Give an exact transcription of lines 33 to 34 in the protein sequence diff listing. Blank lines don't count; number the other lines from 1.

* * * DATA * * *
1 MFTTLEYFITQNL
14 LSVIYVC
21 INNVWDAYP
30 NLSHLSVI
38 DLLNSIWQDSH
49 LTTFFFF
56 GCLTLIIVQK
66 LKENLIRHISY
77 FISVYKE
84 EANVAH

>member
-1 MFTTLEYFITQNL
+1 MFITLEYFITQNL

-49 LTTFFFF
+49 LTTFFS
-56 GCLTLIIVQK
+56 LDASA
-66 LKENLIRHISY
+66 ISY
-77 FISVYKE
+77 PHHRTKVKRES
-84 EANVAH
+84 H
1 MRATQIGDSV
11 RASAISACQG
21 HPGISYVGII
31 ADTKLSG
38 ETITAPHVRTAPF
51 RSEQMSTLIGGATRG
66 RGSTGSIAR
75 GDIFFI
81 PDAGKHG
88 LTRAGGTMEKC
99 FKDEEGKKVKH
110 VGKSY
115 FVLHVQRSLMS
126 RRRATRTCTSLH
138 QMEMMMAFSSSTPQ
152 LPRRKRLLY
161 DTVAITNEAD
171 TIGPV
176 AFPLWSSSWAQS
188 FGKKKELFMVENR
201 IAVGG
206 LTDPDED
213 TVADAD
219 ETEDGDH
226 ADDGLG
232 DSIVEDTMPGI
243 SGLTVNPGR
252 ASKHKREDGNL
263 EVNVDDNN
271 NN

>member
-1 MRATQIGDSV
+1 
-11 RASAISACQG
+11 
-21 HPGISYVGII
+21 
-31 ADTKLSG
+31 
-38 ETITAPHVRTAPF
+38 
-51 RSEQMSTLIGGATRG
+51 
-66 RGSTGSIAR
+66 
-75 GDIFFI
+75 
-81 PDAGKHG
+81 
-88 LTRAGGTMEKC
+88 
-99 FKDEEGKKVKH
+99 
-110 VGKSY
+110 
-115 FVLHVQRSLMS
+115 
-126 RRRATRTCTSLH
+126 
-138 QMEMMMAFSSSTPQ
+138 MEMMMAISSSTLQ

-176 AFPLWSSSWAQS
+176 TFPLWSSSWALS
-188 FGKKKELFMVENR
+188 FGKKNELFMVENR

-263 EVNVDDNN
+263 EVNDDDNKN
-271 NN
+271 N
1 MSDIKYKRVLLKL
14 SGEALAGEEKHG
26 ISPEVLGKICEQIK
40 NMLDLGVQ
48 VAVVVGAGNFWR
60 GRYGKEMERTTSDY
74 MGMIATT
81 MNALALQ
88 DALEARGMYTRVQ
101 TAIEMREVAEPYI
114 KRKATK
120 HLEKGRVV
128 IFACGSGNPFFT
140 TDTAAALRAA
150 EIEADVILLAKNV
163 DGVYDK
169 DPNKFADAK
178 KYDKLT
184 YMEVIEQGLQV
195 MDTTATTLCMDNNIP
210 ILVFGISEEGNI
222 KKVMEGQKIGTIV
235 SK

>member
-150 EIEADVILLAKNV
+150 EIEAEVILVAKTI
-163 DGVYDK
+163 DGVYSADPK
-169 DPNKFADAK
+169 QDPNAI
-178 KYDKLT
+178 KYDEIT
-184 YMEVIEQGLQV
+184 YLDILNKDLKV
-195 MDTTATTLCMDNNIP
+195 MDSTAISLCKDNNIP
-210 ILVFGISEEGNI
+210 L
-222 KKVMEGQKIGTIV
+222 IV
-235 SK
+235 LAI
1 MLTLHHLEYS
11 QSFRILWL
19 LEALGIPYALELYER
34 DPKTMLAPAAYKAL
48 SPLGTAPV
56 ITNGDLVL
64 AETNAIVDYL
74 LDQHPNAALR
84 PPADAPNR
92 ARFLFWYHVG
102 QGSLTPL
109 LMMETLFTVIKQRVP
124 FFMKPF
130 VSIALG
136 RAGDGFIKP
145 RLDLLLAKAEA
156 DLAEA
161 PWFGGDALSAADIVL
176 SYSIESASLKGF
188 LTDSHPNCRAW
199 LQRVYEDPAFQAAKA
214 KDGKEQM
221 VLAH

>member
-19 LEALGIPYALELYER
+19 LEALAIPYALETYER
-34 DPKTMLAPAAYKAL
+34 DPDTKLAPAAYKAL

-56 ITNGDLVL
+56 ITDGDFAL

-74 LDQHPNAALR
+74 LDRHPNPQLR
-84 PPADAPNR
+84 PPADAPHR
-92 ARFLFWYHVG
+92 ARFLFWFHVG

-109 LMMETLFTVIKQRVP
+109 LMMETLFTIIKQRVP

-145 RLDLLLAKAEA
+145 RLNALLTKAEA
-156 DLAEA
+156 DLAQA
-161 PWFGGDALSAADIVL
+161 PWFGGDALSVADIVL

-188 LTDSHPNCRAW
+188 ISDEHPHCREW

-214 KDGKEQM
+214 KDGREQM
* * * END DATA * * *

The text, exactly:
88 LTRAGGTMEKC
99 FKDEEGKKVKH